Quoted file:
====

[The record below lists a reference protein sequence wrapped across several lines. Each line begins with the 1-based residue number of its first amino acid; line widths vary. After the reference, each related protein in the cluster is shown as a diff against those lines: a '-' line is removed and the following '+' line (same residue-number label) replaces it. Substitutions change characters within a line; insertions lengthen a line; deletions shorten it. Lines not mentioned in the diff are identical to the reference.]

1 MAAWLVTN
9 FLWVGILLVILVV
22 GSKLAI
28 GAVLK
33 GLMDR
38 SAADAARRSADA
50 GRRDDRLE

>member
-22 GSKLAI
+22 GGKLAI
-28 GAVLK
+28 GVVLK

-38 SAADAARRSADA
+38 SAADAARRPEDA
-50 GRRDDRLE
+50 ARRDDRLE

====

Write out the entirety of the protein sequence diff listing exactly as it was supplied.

[The record below lists a reference protein sequence wrapped across several lines. Each line begins with the 1-based residue number of its first amino acid; line widths vary. After the reference, each related protein in the cluster is shown as a diff against those lines: a '-' line is removed and the following '+' line (same residue-number label) replaces it. Substitutions change characters within a line; insertions lengthen a line; deletions shorten it. Lines not mentioned in the diff are identical to the reference.]

1 MAAWLVTN
9 FLWVGILLVILVV
22 GSKLAI
28 GAVLK
33 GLMDR
38 SAADAARRSADA
50 GRRDDRLE

>member
-22 GSKLAI
+22 GGKLAI
-28 GAVLK
+28 GVVLK

-38 SAADAARRSADA
+38 SAADAARRPEDA
-50 GRRDDRLE
+50 ARRDDRLE